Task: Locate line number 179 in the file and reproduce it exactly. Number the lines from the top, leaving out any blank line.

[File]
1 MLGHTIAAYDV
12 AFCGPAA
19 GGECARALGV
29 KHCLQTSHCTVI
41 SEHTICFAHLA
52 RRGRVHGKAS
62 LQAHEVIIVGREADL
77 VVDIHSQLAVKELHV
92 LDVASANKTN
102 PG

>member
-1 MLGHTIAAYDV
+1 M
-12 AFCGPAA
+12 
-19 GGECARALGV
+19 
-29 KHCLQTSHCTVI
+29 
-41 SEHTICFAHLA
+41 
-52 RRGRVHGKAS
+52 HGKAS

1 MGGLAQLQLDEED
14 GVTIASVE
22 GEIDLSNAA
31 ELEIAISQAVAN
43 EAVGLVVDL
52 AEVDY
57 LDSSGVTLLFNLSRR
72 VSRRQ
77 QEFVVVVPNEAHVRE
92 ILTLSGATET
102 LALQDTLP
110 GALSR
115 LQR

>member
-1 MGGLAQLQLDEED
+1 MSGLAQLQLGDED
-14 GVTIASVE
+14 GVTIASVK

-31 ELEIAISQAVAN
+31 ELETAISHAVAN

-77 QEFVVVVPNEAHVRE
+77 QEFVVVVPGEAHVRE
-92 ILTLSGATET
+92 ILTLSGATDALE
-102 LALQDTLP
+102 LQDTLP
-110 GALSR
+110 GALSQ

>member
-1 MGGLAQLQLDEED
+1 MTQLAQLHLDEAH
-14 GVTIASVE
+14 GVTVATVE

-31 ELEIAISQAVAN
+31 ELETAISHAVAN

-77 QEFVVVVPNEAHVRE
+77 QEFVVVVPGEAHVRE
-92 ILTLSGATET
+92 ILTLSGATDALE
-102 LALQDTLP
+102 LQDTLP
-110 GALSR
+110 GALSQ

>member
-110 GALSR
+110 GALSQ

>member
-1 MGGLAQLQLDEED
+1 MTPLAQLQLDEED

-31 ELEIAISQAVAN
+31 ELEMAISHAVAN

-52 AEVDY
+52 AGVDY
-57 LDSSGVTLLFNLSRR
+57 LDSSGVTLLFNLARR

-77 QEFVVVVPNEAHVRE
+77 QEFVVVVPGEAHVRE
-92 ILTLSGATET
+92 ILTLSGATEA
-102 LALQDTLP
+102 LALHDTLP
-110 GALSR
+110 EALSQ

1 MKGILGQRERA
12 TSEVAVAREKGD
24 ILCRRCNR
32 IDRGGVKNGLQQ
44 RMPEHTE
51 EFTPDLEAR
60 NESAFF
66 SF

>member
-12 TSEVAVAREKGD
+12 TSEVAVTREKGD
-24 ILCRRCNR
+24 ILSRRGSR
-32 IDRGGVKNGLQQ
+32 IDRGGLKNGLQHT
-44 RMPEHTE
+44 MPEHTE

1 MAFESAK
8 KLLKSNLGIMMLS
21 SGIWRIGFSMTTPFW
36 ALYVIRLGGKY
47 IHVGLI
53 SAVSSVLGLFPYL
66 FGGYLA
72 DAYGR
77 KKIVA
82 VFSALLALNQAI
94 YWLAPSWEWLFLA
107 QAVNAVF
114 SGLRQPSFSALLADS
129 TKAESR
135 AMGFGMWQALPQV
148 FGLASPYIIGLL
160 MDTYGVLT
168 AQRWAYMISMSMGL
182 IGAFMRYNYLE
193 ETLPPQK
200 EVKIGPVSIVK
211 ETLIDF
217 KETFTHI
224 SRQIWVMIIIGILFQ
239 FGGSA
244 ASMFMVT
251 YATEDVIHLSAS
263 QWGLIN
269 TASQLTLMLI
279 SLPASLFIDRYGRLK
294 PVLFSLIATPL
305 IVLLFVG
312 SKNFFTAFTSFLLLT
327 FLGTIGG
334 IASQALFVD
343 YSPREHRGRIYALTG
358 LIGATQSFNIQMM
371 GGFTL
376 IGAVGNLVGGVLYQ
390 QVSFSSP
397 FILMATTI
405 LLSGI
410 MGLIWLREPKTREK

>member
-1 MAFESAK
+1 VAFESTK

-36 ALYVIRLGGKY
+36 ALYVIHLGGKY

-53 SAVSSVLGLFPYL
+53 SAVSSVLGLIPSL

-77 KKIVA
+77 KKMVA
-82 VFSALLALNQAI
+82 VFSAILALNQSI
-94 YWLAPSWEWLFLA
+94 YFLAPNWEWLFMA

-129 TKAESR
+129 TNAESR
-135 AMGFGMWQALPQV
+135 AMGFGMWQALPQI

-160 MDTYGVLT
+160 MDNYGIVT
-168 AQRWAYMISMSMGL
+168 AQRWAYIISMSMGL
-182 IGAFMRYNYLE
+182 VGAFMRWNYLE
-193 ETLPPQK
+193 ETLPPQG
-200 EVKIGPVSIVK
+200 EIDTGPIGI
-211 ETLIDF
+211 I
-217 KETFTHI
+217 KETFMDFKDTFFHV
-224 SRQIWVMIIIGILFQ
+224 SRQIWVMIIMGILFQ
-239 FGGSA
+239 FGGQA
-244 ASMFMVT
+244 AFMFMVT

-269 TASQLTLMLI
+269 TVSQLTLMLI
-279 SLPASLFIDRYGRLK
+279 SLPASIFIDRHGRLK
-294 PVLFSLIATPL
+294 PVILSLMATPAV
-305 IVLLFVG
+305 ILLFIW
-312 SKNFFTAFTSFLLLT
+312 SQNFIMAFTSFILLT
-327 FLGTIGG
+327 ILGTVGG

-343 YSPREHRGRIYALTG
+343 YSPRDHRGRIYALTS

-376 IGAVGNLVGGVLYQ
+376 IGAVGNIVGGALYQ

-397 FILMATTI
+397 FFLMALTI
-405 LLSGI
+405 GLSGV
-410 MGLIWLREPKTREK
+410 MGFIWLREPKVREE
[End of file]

+224 SRQIWVMIIMGILFQ